For my husband’s 70th birthday, our kids asked various friends and family members to send photographs along with letters to and about Al. They put it all together into an album, which is now their father’s greatest treasure. They, in turn, will treasure the ethical will that he has prepared for them and their children, according to a very old Jewish tradition that is beginning to see a rebirth.

Secondhand Roses?

Flowers have to be fresh, and so does food. Vintage clothing is usually risky, unless you are certain that the color, the cut, the historical associations, or the message on the t-shirt will speak to the soul of the intended recipient. Books, videos, records, tapes, and CDs, on the other hand, do not have to be new to be fully enjoyed. Neither do games and jigsaw puzzles. Previously owned jigsaws have an element of risk, since it’s possible that a piece could be missing. You can work it yourself to be sure. There’s always one underway at my house, and though we would usually swear at the 8/9ths point that several pieces are missing, that seldom turns out to be true.

Vintage housewares and decorative objects can have much more cachet than the things everyone else is buying at the mall. And clothes for babies and small children are an exception to the caution about clothing. Just look them over to be sure they’re in good shape and wash them gently before giving. The same applies to toys. Why pay top dollar for another piece of plastic when you can find wooden blocks and puzzles for pin money at a yard sale?

Fair Trade and Green Goods

Reduce. Re-use. Recycle. Sometimes, though, a piece of brand-new merchandise is the only thing that will do. Consider fair-trade goods, generally produced by low-income women and brokered by conscientious organizations that ensure a living wage. Many provide child care, health care, and advanced training to improve the conditions of workers’ lives. Or buy products that are produced with minimal impact on the environment. You can find a wide range of fair trade and green retailers online. In some lucky communities, Peace X Peace Circles offer handicrafts from their sister Circles for sale and return the proceeds to support local projects.

Wrapping It Up

The mystery and glamour of a wrapped gift are part of the fun, for adults as well as kids. It’s no fun to pay a lot for wrapping and then throw it away, however – especially if you know there’s no such place as “away.” Creative alternatives abound.

Emulate the Japanese, who wrap gifts in silk scarves. The recipient may wear the scarf or pass it along as gift wrap. Odds and ends of fabric can make exquisite packages. So can socks! Consider fashioning a bag from the sleeve or leg of a worn-out, well-loved garment. Re-use tissue that you’re going to crumple anyway. I’ve been known to cover recycled tissue paper with one of the mesh bags that come on onions and other produce, tying up the ends into a pretty puff.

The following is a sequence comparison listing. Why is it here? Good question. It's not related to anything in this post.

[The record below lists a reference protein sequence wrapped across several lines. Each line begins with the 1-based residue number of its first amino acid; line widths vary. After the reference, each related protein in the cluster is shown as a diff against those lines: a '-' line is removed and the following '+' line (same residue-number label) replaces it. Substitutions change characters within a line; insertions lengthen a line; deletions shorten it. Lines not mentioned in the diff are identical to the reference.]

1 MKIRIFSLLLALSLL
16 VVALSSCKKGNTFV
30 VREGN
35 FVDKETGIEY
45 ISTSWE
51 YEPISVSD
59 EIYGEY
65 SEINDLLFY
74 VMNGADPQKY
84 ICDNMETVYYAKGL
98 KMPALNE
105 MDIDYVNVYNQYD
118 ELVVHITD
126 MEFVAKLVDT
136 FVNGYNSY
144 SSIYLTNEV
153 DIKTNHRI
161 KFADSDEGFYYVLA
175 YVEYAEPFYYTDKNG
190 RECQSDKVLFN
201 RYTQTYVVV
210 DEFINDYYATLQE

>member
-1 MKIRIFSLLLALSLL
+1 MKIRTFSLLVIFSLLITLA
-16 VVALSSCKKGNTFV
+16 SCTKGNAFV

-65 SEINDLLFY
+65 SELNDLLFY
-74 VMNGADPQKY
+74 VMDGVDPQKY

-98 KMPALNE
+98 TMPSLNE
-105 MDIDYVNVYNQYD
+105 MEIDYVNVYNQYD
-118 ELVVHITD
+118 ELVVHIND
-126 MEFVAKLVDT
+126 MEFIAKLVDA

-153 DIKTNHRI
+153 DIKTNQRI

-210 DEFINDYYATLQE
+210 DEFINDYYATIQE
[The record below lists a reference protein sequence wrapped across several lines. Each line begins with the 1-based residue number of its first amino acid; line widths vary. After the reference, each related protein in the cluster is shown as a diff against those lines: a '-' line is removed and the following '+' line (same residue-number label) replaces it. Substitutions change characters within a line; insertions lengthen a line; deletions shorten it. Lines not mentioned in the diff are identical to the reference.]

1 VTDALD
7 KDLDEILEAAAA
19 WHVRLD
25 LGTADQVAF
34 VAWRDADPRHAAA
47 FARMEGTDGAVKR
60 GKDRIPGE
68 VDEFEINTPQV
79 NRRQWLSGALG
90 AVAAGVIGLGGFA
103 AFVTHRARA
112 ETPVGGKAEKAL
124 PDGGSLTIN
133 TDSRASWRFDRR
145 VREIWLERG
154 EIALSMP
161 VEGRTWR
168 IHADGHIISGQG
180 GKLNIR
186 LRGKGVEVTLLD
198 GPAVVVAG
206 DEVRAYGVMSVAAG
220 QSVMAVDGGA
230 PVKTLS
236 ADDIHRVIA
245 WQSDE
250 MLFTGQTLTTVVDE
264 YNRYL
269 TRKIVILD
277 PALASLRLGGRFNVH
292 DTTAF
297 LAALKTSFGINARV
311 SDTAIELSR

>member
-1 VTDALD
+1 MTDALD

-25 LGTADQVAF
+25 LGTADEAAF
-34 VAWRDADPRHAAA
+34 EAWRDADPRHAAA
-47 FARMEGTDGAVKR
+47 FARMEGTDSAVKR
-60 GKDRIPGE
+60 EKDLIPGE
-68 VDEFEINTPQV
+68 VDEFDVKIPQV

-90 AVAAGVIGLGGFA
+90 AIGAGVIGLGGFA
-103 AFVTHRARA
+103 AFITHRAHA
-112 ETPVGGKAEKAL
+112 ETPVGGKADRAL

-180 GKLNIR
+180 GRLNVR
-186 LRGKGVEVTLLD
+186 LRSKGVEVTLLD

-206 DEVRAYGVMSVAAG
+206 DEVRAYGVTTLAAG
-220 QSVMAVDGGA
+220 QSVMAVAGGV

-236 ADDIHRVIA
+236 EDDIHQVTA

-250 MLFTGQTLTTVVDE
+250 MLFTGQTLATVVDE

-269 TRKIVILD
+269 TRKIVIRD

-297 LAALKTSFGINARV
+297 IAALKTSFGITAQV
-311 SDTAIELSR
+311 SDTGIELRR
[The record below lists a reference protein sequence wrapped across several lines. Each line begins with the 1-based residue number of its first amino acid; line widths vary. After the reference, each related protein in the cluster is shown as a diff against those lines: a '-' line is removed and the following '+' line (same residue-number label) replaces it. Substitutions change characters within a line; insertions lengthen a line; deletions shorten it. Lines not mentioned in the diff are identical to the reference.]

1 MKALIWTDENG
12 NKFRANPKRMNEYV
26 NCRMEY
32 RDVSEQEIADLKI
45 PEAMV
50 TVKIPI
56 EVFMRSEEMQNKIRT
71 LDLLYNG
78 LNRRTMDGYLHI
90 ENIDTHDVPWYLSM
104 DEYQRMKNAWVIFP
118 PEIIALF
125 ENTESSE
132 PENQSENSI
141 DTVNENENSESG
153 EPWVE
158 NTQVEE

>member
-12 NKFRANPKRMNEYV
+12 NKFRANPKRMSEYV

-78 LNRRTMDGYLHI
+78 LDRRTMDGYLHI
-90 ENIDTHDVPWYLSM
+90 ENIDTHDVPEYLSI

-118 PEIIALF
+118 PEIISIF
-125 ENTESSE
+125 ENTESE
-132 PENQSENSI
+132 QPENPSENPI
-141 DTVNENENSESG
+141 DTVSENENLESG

Any time we receive a gift in a decorated box or a gift bag, my family knows they’ll be seeing it again. Set aside a space for recyclables with giftwrap potential, and you’ll always have something on hand.

When new paper gift wrap is too pretty to resist (or a child you love is selling it), you might wrap just the top of a box, neatly mitering the corners. I have a number of such boxes that I use over and over. Some gift boxes need no wrapping at all, and can be recycled as often as you like. Cloth ribbons and yarn can also be recycled. Both resist crushing – an advantage if you mail your packages. Several big skeins of yarn that I bought at garage sales are still going after three or four years. I have even used the afore-mentioned mesh bags as ribbons, sometimes in combination with bells, fresh flowers, or other trinkets.

And then there’s the art of grateful getting. My loved ones have heard me scoff at mere merchandise all their lives, but they’re adults with demanding roles and every right to rebel, at least now and again, against Mama’s counter-consumerist teaching. My resolution for this holiday season is to welcome every gift I receive with the same enthusiasm I felt back when they brought home their lumpy clay whatzits and wrapped them up with sticky ribbons.

Information Resources

The web sites and addresses that follow offer hundreds of practical ideas, as well as a chance to network with like-minded individuals. These are just the beginning, however.

Conscientious Consuming

  • Alternatives for Simple Living, 109 Gaul Drive, PO Box 340, Sergeant Bluff, IA 51054, 800/821-6153 or 712/943-6153. This site is full of inspiration and information. One of their best selling publications is called “Whose Birthday Is It, Anyway?”
  • Center for a New American Dream, 6930 Carroll Avenue, # 900, Takoma Park, MD.
  • What Kids Really Want That Money Can’t Buy, by Betsy Taylor. Warner Books, 2003. Also go to www.simplifytheholidays.org, part of the New Dream organization, above. Www.ibuydifferent.org is their website for young people.

Books

  • Give a child you love a copy of A Certain Small Shepherd for Christmas. It’s a tender story. For a somewhat older child, look for The Other Wise Man, by Henry Van Dyke.
  • Peace X Peace still has copies of The Peace Book, by Louise Diamond, and we’ll mail one to any US address when you contribute $15 or more.

Alternative Gifts

Fair Trade

  • SERRV International and A Greater Gift, 122 State St., Suite 600, Madison, WI. 53711 (800/423-0071).
  • Ten Thousand Villages has retail stores as well as paper and online catalogs. Contact Ten Thousand Villages, 704 Main St., PO Box 500, Akron, PA 17501-0500, 717/859-8100.
  • Equal Exchange specializes in guilt-free coffee and chocolate. 251 Revere Street, Canton, MA 02021.
  • Nicaraguan Cultural Alliance, PO Box 5051, Hyattsville MD 20782, 301/864-5281.
  • Peacecraft, 3215 Central Avenue, NE, Albuquerque, NM 87106, 505/255-5229.

Look for others at the Fair Trade Federation and the International Fair Trade Association.

Green Gifts

Please share your ideas so we can pass them along! Chanukah begins December 4, but we still have almost a month before Christmas.

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About the Author

Mary Liepold is the Editor-in-Chief at Peace X Peace. To reach Dr. Liepold, email maryl@peacexpeace.org.